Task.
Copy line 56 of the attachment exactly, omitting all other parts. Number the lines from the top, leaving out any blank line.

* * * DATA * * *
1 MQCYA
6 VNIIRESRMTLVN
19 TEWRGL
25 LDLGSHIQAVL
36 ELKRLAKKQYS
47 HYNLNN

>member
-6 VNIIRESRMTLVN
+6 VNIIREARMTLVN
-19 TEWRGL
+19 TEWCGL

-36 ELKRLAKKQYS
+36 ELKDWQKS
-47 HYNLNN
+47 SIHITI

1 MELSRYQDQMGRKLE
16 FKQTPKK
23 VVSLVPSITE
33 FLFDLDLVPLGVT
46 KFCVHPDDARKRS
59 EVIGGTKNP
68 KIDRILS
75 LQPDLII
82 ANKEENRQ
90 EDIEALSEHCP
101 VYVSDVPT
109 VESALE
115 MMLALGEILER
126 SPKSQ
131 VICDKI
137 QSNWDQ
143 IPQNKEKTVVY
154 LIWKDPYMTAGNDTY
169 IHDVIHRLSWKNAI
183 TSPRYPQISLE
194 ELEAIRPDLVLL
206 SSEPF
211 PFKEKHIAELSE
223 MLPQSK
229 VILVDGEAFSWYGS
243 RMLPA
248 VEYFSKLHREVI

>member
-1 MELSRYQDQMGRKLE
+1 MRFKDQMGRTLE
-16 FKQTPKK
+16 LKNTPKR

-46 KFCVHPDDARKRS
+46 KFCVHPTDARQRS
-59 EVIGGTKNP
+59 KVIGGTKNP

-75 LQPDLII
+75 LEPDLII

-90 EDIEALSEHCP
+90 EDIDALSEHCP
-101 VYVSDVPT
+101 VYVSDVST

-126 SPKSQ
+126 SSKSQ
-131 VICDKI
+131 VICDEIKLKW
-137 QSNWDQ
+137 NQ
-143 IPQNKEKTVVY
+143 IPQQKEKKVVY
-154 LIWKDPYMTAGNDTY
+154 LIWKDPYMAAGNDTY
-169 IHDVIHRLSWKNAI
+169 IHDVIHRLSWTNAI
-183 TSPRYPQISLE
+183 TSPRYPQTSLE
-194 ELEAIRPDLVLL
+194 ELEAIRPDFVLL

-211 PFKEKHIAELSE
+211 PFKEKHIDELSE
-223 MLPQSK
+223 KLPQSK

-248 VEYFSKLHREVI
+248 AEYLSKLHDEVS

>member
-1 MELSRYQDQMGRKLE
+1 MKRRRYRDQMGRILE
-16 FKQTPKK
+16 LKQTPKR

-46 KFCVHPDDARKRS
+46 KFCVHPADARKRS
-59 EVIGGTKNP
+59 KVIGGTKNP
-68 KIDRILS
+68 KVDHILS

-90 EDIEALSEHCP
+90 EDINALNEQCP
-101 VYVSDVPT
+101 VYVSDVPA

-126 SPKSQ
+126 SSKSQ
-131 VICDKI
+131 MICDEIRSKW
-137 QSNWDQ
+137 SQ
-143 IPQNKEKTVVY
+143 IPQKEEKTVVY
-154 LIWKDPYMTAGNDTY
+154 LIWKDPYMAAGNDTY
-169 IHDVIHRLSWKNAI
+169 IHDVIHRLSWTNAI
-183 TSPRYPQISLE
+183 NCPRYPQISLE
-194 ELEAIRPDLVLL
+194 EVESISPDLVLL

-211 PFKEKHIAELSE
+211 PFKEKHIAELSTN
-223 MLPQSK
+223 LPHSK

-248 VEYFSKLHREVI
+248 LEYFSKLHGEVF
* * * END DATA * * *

-101 VYVSDVPT